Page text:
Turkey tips are from Chef Annette Gallardo, South Bay School of Cooking
To brine or not to brine?
That is a question often asked. I have several opinions on this.
First of all, most supermarket turkeys are already soaked in a horrible salt solution–from 4 to 15% of “solution”, just read the package. This makes for a plump “looking” bird but then when it’s cooked most of the watery brine cooks out and you end up with a dry bird.
Those birds are usually the ones that you get for very inexpensively if you purchase $75 worth of other products. So brining again when you get it home is not a good idea. To much salting/brining will make your turkey tough.
Then there is the issue of how can you fit a giant roaster filled with briny water, and a turkey in your already packed fridge for a couple days?
Your best option is to buy a bird that does not have this “solution” (usually at natural food and gourmet stores). If you are expecting to have the bell of the ball be your turkey, then you really should purchase a good one.
I actually “dry brine” my turkey, a light rub of kosher salt inside and out a couple days prior to the big day. Before roasting, I rinse off the excess salt, pat dry and season with the other herbs I may be using. I do not add any more salt.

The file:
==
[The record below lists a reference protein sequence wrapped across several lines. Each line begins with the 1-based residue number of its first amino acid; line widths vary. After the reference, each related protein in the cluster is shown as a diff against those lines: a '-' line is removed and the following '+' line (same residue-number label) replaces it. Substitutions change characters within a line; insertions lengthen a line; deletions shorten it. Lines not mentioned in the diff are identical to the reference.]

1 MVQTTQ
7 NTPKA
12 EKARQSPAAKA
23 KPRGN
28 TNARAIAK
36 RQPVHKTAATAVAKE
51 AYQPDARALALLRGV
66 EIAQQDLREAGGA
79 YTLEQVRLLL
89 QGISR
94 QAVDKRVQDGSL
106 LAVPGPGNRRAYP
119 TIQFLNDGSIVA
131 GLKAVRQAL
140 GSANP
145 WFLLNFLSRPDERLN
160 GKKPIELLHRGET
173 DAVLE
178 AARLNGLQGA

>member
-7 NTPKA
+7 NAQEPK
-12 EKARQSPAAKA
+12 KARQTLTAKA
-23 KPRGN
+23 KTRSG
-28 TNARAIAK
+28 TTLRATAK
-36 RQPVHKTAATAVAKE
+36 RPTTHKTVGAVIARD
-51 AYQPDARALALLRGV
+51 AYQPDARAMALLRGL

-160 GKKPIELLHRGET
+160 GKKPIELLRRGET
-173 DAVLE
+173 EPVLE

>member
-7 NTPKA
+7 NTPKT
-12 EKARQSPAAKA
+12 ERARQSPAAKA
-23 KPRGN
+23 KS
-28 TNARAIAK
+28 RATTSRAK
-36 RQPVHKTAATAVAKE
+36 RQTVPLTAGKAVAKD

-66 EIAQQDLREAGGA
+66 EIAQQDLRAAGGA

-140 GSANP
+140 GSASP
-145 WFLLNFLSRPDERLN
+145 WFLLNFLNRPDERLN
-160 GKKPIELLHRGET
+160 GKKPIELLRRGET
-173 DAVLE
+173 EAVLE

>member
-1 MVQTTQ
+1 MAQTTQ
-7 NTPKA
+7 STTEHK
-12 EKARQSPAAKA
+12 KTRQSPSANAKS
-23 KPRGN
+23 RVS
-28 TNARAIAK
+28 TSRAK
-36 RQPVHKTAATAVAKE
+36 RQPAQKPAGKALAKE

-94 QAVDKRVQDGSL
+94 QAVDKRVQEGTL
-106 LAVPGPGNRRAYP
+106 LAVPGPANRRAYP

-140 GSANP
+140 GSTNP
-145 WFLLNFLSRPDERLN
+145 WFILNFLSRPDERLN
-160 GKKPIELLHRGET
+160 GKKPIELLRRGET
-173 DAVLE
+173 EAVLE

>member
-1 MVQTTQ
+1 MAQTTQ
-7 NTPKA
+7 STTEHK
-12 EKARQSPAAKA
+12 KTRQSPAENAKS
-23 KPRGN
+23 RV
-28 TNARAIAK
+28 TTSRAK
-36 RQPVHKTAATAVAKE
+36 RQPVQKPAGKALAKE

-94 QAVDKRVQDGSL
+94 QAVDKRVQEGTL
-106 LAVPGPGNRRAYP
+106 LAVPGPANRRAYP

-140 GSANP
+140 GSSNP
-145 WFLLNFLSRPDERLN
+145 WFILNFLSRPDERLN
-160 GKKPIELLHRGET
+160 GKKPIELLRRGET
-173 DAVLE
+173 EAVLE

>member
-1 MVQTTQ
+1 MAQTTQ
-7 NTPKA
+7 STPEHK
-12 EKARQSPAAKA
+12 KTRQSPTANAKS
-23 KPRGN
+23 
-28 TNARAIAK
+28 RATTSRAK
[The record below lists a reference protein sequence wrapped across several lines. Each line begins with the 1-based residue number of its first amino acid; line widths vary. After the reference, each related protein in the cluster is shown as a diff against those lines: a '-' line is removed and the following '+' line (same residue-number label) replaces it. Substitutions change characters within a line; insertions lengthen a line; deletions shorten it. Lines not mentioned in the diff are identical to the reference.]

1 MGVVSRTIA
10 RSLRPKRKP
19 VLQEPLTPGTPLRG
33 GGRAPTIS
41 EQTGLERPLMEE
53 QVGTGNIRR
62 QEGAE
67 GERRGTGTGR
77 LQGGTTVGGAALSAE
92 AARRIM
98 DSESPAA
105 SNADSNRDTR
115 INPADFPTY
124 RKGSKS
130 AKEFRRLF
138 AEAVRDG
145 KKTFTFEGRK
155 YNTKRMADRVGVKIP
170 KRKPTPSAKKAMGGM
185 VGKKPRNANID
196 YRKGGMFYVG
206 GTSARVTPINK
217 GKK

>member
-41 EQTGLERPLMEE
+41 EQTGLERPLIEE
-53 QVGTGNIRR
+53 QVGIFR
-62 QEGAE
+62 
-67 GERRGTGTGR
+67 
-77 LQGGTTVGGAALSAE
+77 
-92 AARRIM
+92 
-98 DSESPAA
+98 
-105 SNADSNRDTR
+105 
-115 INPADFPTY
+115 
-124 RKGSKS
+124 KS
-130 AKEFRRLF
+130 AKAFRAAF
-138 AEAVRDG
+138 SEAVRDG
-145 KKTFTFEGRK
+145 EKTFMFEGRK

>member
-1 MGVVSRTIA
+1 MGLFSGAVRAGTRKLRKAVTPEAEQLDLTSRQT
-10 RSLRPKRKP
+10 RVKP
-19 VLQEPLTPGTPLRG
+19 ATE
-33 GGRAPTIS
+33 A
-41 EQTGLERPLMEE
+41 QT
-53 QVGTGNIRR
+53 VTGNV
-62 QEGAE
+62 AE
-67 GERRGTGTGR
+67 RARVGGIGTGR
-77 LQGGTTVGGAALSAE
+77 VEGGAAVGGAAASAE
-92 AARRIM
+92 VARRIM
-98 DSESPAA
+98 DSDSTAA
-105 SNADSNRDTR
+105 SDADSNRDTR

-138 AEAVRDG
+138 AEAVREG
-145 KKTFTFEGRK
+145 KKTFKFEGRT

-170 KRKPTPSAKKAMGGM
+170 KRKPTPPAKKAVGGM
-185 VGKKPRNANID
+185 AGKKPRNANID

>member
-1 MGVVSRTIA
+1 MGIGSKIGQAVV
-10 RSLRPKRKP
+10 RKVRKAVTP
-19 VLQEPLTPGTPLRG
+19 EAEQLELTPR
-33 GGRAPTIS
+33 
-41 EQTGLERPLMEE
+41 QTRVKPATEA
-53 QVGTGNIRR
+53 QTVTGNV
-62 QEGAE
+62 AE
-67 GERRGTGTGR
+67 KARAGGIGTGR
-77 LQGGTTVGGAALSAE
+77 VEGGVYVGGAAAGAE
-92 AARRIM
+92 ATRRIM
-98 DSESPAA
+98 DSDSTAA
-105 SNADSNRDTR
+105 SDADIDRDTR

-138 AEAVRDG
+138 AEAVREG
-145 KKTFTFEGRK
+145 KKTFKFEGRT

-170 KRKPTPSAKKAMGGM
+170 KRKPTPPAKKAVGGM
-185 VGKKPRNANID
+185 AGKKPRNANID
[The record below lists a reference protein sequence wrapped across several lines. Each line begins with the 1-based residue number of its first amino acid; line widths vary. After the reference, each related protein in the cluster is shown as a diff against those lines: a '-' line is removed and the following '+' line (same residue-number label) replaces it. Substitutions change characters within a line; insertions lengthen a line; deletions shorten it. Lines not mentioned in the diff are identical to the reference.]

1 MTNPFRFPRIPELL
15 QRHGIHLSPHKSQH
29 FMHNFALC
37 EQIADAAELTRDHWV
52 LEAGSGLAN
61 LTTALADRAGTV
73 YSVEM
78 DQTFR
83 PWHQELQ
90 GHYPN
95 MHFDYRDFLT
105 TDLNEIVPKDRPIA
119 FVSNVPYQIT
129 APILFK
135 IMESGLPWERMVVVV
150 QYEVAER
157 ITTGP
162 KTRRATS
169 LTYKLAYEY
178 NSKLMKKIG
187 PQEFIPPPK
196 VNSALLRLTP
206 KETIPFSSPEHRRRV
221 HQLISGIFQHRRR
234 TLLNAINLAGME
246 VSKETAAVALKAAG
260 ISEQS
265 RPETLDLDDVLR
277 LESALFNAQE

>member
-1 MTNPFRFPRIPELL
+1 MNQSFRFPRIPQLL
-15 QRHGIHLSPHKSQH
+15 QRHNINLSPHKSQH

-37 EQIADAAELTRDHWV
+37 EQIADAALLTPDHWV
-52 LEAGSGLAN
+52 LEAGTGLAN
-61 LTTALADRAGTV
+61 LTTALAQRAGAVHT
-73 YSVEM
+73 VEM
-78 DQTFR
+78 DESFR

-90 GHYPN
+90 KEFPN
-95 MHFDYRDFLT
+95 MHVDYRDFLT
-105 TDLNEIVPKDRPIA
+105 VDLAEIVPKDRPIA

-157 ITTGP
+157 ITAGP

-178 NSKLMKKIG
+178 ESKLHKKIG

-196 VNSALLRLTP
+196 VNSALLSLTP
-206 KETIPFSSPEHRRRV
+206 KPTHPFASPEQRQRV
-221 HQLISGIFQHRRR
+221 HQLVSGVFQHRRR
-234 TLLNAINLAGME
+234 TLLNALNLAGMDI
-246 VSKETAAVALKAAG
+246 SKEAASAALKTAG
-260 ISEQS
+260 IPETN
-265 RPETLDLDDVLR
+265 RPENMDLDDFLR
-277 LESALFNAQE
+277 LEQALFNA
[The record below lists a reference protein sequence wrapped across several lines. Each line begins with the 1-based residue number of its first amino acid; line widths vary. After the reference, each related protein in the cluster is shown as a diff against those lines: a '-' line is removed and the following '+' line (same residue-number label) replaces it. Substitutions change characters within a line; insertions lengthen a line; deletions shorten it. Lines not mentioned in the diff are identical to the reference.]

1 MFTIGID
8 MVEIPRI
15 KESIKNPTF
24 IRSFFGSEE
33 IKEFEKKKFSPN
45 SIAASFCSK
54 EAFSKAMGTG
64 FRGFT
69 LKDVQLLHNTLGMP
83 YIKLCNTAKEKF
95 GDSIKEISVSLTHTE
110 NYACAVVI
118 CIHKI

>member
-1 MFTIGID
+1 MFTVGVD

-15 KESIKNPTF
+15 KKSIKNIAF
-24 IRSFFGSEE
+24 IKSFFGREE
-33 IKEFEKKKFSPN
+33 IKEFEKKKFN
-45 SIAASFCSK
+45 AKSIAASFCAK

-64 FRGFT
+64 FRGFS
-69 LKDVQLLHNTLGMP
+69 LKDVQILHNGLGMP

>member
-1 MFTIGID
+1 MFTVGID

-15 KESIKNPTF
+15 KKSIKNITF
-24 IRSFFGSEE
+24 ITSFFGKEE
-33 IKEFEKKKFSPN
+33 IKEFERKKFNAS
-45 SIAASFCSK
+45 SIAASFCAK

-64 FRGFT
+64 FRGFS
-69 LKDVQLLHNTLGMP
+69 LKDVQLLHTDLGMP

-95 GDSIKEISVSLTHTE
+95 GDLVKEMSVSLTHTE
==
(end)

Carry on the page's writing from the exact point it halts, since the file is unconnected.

Do not cook your turkey to drydom!
All ovens are different, so time is not always your best resource. Use a meat thermometer in the thickest part of thigh meat and it should read 165 degrees.
Basting makes for a golden skin, I baste a maximum of three times and I use nothing more than a brush.
The purpose of basting is to produce a golden brown, crispy skin. Basting does not produce moisture or otherwise improve the flavor of the interior turkey. You also lose oven heat by opening the door too often to baste. Heat loss will only increase roasting time so keep the basting to a minimum, during the last hour of cooking.